We discuss this issue in more detail here.

  1. New Transparency/Disclosure Obligations As noted above, the Order significantly expands the transparency/disclosure obligations of BIAS providers (subject to a temporary exemption, from the expanded requirements only, for BIAS providers with fewer than 100,000 subscribers). The transparency regime established in the Order will require review of web postings regarding BIAS, advertising claims, more details on promotional rates and roll off rates, more geographically focused disclosures, and new “packet loss” metrics, as well as more detailed descriptions of “specialized services” (that is, services like cable-operator-provided VoIP service that, while IP-based, do not provide access to the public Internet). As a result, large BIAS providers will need to review their existing disclosures in light of the new requirements and provide updated disclosures by the time the new rules take effect or soon thereafter.

We provide more information about the expanded disclosure obligations here.

  1. Disputes About End User Privacy The Order does not forbear from the application of Section 222 of the Act, which generally protects “customer proprietary network information” (essentially, information about the nature and amount of telecommunications services a customer uses) from disclosure without customer consent. This section, and the Commission’s rules under it, has long been viewed as limited to information arising from customers’ use of telephone service, although the Commission is currently seeking to broaden the scope of its privacy jurisdiction. The Order recognizes that the FCC’s rules implementing Section 222 do not readily apply to BIAS, and forbears from applying them. The statute itself, however, will apply to BIAS. This creates a situation in which either private parties or the Commission might claim that BIAS provider practices regarding, e.g., the use of information about customers’ Internet usage, browsing histories or other habits, violate the statute.

We discuss this issue in more detail here.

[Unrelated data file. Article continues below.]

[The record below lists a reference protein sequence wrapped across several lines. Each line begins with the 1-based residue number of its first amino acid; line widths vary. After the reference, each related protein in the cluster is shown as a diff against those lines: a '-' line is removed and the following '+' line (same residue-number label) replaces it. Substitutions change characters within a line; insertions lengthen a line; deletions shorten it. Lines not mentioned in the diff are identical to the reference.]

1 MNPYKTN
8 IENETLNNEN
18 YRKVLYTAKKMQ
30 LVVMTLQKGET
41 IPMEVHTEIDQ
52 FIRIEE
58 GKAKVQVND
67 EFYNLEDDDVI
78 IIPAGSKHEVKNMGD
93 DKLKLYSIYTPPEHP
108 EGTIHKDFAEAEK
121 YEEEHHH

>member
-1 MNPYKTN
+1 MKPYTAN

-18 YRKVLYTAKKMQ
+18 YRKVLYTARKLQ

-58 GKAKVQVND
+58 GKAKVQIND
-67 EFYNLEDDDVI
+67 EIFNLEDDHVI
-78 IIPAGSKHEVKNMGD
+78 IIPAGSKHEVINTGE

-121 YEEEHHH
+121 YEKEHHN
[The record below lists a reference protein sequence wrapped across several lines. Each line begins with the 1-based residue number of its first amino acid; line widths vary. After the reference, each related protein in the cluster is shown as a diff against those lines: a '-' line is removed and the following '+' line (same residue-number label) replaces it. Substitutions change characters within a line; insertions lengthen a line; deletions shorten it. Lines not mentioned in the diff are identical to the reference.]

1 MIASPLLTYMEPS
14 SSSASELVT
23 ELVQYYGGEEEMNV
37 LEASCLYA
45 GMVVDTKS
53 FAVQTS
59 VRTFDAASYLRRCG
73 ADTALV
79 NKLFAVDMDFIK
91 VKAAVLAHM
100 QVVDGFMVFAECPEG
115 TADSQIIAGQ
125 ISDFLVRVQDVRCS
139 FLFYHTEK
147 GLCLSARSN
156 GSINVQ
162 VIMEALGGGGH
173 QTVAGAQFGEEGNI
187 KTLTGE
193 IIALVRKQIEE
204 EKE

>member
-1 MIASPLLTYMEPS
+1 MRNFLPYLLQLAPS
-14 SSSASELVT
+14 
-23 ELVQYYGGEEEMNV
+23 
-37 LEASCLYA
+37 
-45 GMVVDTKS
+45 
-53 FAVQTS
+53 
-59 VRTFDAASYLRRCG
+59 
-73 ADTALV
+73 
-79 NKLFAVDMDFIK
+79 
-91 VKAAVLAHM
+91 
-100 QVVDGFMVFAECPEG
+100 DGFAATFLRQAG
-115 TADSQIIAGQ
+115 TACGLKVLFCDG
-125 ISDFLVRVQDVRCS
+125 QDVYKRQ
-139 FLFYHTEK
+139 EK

1. Role for the States The Order rules that BIAS is jurisdictionally interstate and under the authority of the FCC, not the states. While not literally foreclosing all possible state involvement with respect to the regulation of BIAS, the Order makes clear that the FCC is prepared to preempt state actions that interfere with its ruling, including actions that impose greater regulation than the FCC believes to be in the public interest. Providers will need to be vigilant in this regard should state regulators attempt to assert authority over BIAS.

We discuss this issue in more detail here.

  1. Accessibility Requirements The Order does not forbear from Section 225 (relating to Telecommunications Relay Service) or Section 255 (requiring that services be made “accessible to and usable by” persons with disabilities). Specifically, the “functional equivalent” obligations of the Telecommunications Relay Service requirements in Section 225 (and implementing regulations) were extended to BIAS providers. However, BIAS providers are not required to make contributions to support TRS, although the Order reserves the right to revisit contribution issues in the future.

The Order also subjects BIAS providers to Section 255 (and implementing regulations) that services be made “accessible to and usable by” persons with disabilities, including those with vision, hearing, speech and physical disabilities. The Order indicates that the statute’s lower “readily achievable” standard will govern initially. This means that for services not previously covered under the category of “advanced communications services,” BIAS providers must now incorporate accessibility into product design and development, ensure that all customer support is accessible, keep contemporaneous records of efforts to make covered services and products accessible and usable, and certify annually to compliance with the recordkeeping obligations. The fines for non-compliance are significant, up to $100,000 per day and $1 million per violation.

Finally, the Order does not forbear from Section 251(a)(2), meaning that BIAS providers must refrain from installing network features, functions or capabilities that impede accessibility or usability of BIAS, and must pass through industry-standard codes, translation protocols or other information necessary to provide BIAS in an accessible manner, as required by Section 251(a)(2), Section 255, and the FCC implementing regulations.

We discuss this issue in more detail here.